Tipperary court: drivers were observed 'racing' along public roads

Tipperary Star reporter


Tipperary Star reporter



Tipperary court: drivers were observed 'racing' along public roads

Nenagh Courthouse

A Nenagh driver was involved in two separate incidents of what appeared to be racing cars on the public road, Nenagh Court was told.

Luke Grey of 5 Stone Cottage, Five Alley, Nenagh, pleaded to a number of road traffic charges, including careless driving at Knockalton, Nenagh, on November 17, 2016, and again at Lisbunny, Nenagh, on December 28, 2016.

The court was told on November 17, the Gardai observed two cars in succession passing a car and turning on to a minor road at Casey's Cross.

Both cars appeared to be racing, the court heard.

The court was told the cars took the bend at an unsafe speed.

The Gardai identified one of the drivers as Luke Grey and the driver of the second car as Adam Maxwell of 12 Yewston Estate, Nenagh.

Mr Maxwell also pleaded to careless driving on the day in question as well as having no insurance and other motoring offences.

The Gardai switched on the patrol car's blue light and followed the cars to a house where Mr Maxwell “took off running”.

The Gardai questioned Mr Grey who failed to produce his licence and the car had no tax or NCT certs. The fixed penalty notice for these remained unpaid.

They later stopped a car in which Mr Maxwell was a pasenger and demanded his documents but he refused to show them on the basis that he was not driving.

The court heard that Mr Grey had 27 previous convictions while Mr Maxwell had 13.

Mr Maxwell's solicitor, Elizabeth McKeever, said her client had a “bad history” but his parents had separated whe he was a small child and he had ADHD. He also suffered from fibromyalgia.

Ms McKeever said Mr Maxwell had recently become a father and “I have seen a change in his attitude since the baby was born”.

She said Mr Maxwell hoped to go back to education and his financial circumstances were “not good”.

Judge Flann Brennan fined Mr Maxwell €100 and disqualified him from driving for four years for no insurance.

He fined the defendant €100 for careless driving and disqualified him for two years.

Mr Maxwell was fined €50 for no licence and €50 for failing to stop.

In a second case, the court was told that Mr Grey was observed by Gardai driving side by side with another vehicle at Lisbunny on December 28, 2016.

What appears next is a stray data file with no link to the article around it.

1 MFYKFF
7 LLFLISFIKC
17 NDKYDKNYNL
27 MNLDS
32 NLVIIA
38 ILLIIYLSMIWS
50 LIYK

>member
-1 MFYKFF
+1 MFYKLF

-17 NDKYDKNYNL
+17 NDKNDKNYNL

Both vehicles were travelling at speed and appeared to be racing.

The Gardai had to take evasive action and followed the cars to a garage on Dublin Road.

The drivers were identified as Mr Grey and Jason McInerney of Tullaheady, Nenagh.

Judge Brennan was told Mr Grey became so abusive the Gardai had to call for assistance.

The court heard that when the Gardai told Mr McInerney they were seizing his car, he told one Garda: “I will kick the b******s out of you.”

He continued to be abusive.

Both defendants pleaded to careless driving and threatening, abusive and insulting behaviour on the date in question.

The court heard that Mr McInerney had nine previous convictions.

His barrister, Erin O'Hagan, said that Mr McInerney could offer “no excuse” for his behaviour.

She said he lived outside Nenagh and needed his car as his father had left the family home to live in the UK and his mother didn't drive.

Mr McInerney had a 14-year-old brother with ADHD and his family circumstances were a “sad situation”.

She said her client hoped to return to education and begin a trade.

Ms O'Hagan outlined that her client had a previous dangerous driving charge reduced to careless driving.

“I've warned him he is in toruble but he is the author of his own misfortune,” she said.

Judge Brennan fined Mr McInerney €100 for careless driving and disqualified him from driving for two years.

He fined him €50 for threatening, abusive and insulting behaviour.

Recognizance in the event of an appeal were set in Mr Mcinerney's own bond of €100.

In relation to Mr Grey, his counsel, Mr Nicholas, BL, said his client was 29 years old and the father of six children, one of whom has health problems.

He said Mr Grey's wife had mental health issues and, appealing for no disqualification, Mr Nicholas said Mr Grey needed his car to take her to appointments.

Mr Grey told the court he accepted what he did was an act of “stupidity”.

Judge Brennan said: “You have little respect for the rules of the road. My fear is you are going to kill someone.”

However, he agreed to give Mr Grey a “chance”, warning him that he should “drive at a reasonable speed and stop at junctions”.

He fined Mr Grey €50 for careless driving at Knockalton in November 17, 2016 and €100 for the offence at Lisbunny on December 28, 2016.

He fined Mr Grey €25 for threatening, abusive and insulting bahaviour at Lisbunny on December 28.

Judge Brennan fined Mr Grey a further €125 in total for having no NCT, failing to comply with the directions of a Garda and failing to stop.

“It's all about respect for road users and the Gardai,” said the judge.

In a contested case, Mr Grey had a charge of careless driving dismissed after he told the court he had not received any notification of the fixed penalty notice.

The court had heard that Mr Grey took a sharp turn right at Banba Square in Nenagh on February 2, 2017, narrowly missing an oncoming vehicle.

The court was told the car was stopped and the driver gave his name as Luke Grey and a penalty notice was issued.

“I never received paperwork,” Mr Grey told the court in evidence.

Asked by Judge Brennan if anything else went missing in the post he replied: “No.”

Striking out the summons, Judge Brennan described the process of serving summonses by post instead of handing the defendant a ticket as “nonsense” and having to strike out cases where the defendant said under oath they did not receive a summons as “stupid”